Discord-Focused Malware AnarchyGrabber Evolves, Now Attacking Users’ Direct Contacts

News and Analysis

An updated version of the AnarchyGrabber trojan has begun circulating the Internet posing a threat to the communication app Discord users. The malware is reportedly geared to steal users’ passwords and tokens, disable two-factor authentication (2FA), and even spread the attack on a victim’s contacts, Bleeping Computer reported on May 24.

AnarchyGrabber is a malicious program that particularly targets Discord users. Once installed, the malware is capable of initiating damaging activities in a victim’s computer system, stealing personal data, spying on its victims, and manipulating the system’s processes, among other things.

AnarchyGrabber Continues to Develop, Posing New Threats

The malware has already been around for some time, and mostly affected users’ account main points, transferring the collected tokens to third-party servers, as well as changed device folders. What is important, the trojan can evade detection as it modifies the JavaScript document of the app, and conceal its functions from a user’s antivirus software.

Bad actors distribute AnarchyGrabber on Discord disguising it as a game cheat, hacking tool, or copyrighted software. Last week, the community detected a new version of the malware dubbed AnarchyGrabber3.

The modified version’s features now enable cybercriminals to steal users’ plain text password and command an infected client to spread the malicious program to a victim’s contacts on Discord.

To achieve this, the malware loads a slew of malicious JavaScript files into the client, which eventually logs the user out of the Discord client. “Once a victim logs in, the modified Discord client will attempt to disable 2FA on their account. The client then uses a Discord webhook to send the user’s email address, login name, user token, plain text password, and IP address to a Discord channel under the attacker’s control,” Bleeping Computer further explained.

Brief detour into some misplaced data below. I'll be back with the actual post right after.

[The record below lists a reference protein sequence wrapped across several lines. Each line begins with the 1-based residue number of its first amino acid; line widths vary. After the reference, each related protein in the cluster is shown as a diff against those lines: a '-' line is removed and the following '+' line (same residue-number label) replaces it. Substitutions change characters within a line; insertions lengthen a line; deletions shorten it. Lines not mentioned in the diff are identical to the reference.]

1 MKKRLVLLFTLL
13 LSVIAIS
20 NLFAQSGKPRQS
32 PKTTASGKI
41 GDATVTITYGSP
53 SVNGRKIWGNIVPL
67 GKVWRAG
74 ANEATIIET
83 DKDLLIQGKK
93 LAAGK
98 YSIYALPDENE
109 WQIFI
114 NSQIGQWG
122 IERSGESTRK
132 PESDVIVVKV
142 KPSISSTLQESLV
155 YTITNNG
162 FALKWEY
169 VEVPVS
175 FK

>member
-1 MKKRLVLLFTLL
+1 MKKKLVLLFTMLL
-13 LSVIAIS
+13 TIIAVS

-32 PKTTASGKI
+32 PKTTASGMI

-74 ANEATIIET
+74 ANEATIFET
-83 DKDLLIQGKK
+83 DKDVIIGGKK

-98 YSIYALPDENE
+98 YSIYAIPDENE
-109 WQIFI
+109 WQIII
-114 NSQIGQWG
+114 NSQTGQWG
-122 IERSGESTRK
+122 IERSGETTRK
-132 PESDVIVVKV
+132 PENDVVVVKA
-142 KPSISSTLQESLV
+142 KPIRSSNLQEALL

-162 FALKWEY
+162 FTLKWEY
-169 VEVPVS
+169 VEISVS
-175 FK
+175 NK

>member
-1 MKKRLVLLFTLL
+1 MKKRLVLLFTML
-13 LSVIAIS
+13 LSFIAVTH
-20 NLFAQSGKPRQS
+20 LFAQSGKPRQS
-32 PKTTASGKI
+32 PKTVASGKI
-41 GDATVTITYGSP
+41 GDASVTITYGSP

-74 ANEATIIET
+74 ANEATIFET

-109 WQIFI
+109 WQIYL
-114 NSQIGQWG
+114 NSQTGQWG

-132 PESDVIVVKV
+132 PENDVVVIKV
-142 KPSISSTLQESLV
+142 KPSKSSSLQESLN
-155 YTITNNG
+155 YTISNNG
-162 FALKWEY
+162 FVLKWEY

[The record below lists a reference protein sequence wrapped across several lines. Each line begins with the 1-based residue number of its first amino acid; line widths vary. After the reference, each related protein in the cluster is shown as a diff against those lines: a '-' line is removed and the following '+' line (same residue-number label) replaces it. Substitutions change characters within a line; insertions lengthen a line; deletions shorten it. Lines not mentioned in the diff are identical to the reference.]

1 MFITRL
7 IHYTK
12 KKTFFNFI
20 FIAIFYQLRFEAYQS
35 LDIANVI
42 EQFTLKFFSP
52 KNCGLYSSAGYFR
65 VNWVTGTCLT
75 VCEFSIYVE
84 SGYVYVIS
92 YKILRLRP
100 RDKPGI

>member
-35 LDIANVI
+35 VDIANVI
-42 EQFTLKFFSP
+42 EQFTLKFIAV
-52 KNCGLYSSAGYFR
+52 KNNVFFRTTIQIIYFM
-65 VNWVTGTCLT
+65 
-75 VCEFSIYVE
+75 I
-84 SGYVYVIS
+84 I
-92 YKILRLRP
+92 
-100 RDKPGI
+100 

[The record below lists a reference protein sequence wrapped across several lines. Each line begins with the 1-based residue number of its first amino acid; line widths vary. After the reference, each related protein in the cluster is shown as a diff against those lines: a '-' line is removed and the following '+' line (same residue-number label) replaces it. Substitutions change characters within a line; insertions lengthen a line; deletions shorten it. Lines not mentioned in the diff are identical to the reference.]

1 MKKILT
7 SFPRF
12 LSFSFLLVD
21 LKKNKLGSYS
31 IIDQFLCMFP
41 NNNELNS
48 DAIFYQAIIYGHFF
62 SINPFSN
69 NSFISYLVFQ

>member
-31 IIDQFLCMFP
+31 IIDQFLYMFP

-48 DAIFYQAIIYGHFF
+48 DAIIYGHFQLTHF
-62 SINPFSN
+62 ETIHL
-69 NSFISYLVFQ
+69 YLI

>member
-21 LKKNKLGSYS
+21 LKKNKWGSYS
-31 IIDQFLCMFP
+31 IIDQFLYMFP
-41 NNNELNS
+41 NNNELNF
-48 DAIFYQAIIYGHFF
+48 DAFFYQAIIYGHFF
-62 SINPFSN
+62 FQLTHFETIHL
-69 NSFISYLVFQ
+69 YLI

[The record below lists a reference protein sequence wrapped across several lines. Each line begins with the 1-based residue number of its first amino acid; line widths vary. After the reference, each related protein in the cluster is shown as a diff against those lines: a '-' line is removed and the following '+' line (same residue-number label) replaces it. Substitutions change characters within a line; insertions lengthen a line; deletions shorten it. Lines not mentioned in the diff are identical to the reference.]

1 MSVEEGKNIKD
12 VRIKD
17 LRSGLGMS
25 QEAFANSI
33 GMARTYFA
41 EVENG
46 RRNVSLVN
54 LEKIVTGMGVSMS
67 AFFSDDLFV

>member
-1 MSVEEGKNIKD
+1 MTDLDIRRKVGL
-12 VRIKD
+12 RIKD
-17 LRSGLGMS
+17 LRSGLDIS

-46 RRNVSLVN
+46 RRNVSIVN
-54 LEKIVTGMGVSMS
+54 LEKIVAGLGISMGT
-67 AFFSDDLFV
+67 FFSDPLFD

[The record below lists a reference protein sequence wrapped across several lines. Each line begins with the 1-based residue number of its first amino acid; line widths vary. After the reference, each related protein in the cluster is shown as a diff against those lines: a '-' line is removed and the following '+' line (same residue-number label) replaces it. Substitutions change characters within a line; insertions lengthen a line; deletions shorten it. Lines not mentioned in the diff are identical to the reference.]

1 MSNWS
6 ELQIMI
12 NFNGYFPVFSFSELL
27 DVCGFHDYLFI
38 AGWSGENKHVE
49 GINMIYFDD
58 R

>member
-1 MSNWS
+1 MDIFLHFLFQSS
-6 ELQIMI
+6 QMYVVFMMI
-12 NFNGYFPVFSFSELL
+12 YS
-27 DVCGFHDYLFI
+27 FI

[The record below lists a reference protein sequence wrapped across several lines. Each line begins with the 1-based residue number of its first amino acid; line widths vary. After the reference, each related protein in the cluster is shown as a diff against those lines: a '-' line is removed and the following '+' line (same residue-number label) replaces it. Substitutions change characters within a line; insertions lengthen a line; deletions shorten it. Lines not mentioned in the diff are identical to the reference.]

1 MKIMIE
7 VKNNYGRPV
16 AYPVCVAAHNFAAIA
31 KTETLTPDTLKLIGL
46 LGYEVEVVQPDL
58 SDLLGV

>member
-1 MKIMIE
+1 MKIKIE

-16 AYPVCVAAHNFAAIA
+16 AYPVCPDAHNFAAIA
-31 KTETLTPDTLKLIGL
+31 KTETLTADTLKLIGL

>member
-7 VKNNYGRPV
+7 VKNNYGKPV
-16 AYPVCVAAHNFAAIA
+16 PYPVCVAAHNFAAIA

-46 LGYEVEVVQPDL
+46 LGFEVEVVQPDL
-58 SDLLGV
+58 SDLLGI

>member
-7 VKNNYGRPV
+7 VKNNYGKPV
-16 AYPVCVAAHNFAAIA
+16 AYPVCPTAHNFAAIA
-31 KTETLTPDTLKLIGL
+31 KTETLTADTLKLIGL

The modified client then runs commands received from the attacker, wherein one of those commands orders the modified client to send a message—that contains malware within it— to all of the logged-in user’s friends.

Communication Apps Fall Victim to Increased Hacker Attacks

Hacker attacks on communication applications have gained traction in recent months given people’s growing demand for staying in touch with friends and relatives amid the coronavirus pandemic.

Most recently, researchers found two new malware files disguised as installers for the communication app Zoom. Once downloaded and installed, one of the malicious files that mimics the Zoom installer sets up a backdoor that enables criminals to initiate malicious processes remotely. The other file installs the so-called Devil Shadow botnet in devices.

Also, a group of cybersecurity researchers detected a severe security vulnerability in Bluetooth-based communication that can potentially enable bad actors to impersonate any Bluetooth master or slave device, earlier in May. The probe showed that during BIAS attacks criminals can obtain all sorts of data, according to the device that the attacker is impersonating.

Meanwhile, Google is planning to implement end-to-end encryption into its communication app, Google Messages. This will apparently keep third-parties from message tampering.

Written by Ana Alexandre

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